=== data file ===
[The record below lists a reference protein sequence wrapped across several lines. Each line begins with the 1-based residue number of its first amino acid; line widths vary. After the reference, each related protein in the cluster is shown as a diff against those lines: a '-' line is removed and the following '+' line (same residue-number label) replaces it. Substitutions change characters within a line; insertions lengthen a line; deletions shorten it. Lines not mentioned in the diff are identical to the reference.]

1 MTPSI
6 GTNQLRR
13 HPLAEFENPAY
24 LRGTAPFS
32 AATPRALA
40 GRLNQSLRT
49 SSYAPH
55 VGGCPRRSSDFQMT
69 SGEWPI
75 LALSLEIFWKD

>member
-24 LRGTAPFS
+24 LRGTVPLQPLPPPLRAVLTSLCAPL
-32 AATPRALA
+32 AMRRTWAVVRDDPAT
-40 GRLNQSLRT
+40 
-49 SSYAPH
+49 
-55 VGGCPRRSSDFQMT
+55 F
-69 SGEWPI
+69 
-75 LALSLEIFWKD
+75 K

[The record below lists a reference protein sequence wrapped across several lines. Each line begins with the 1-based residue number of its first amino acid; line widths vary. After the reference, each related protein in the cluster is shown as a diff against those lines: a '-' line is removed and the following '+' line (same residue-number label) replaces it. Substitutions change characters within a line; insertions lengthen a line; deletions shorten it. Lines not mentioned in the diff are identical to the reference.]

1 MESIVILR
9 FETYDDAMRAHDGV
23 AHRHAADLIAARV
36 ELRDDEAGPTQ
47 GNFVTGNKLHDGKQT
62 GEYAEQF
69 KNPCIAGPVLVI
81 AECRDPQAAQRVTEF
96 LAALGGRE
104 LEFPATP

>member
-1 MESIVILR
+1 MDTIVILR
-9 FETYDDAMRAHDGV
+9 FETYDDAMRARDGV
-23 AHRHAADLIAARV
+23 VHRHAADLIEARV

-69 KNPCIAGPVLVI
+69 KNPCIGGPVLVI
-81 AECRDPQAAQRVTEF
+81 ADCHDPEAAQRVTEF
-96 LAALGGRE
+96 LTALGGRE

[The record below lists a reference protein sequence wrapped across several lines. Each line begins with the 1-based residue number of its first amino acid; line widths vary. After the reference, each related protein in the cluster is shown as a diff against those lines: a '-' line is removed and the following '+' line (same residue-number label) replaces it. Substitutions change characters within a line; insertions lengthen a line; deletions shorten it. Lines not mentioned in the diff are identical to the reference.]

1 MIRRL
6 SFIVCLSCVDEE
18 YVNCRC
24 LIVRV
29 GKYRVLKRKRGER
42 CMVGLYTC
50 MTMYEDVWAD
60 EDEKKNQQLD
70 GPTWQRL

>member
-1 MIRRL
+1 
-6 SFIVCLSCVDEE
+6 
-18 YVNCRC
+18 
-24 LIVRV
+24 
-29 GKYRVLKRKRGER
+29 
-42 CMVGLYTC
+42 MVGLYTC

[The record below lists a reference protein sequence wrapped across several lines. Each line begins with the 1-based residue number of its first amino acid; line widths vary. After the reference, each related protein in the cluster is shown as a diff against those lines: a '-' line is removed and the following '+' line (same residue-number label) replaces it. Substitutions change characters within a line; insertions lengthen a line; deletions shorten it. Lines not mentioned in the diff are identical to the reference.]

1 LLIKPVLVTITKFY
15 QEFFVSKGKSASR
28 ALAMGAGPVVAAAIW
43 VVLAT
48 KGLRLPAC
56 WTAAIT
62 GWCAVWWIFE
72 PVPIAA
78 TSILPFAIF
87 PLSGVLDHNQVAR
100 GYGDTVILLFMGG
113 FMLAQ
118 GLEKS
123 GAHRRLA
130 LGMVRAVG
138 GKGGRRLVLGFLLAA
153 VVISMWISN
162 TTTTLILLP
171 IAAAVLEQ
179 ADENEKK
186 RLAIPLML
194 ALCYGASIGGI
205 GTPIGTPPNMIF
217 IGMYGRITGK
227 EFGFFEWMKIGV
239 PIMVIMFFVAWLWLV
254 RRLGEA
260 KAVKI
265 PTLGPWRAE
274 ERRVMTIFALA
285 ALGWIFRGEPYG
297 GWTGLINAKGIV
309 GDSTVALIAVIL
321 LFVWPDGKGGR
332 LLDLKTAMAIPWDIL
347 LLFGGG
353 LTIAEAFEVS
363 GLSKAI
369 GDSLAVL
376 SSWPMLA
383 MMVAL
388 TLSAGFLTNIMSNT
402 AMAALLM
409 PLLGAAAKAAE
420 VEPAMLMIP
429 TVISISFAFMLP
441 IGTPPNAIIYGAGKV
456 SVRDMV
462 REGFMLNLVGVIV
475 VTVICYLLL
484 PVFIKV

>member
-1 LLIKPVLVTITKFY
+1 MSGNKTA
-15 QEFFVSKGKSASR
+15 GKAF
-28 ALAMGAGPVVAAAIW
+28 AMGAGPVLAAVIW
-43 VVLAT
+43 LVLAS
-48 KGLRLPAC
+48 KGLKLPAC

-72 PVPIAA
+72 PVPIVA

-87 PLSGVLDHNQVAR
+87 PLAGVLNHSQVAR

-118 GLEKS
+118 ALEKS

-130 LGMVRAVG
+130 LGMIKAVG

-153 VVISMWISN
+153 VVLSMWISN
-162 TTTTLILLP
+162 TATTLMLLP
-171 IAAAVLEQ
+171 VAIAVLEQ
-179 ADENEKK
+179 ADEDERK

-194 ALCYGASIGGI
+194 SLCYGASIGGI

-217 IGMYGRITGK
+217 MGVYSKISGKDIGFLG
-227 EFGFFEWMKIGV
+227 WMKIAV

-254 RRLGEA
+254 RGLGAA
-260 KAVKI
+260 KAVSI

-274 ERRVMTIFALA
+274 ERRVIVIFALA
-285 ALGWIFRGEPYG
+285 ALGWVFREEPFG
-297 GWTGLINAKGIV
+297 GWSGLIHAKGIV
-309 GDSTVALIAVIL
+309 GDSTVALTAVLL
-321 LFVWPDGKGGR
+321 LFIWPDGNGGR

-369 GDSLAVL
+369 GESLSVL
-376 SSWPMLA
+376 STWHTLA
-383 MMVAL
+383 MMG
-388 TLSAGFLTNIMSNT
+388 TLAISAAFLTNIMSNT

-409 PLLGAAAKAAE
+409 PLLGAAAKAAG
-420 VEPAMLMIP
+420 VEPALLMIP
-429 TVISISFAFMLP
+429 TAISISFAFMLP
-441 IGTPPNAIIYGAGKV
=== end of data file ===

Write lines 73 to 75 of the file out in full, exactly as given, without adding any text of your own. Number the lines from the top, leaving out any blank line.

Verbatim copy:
+42 MVGLYTC

[The record below lists a reference protein sequence wrapped across several lines. Each line begins with the 1-based residue number of its first amino acid; line widths vary. After the reference, each related protein in the cluster is shown as a diff against those lines: a '-' line is removed and the following '+' line (same residue-number label) replaces it. Substitutions change characters within a line; insertions lengthen a line; deletions shorten it. Lines not mentioned in the diff are identical to the reference.]

1 LLIKPVLVTITKFY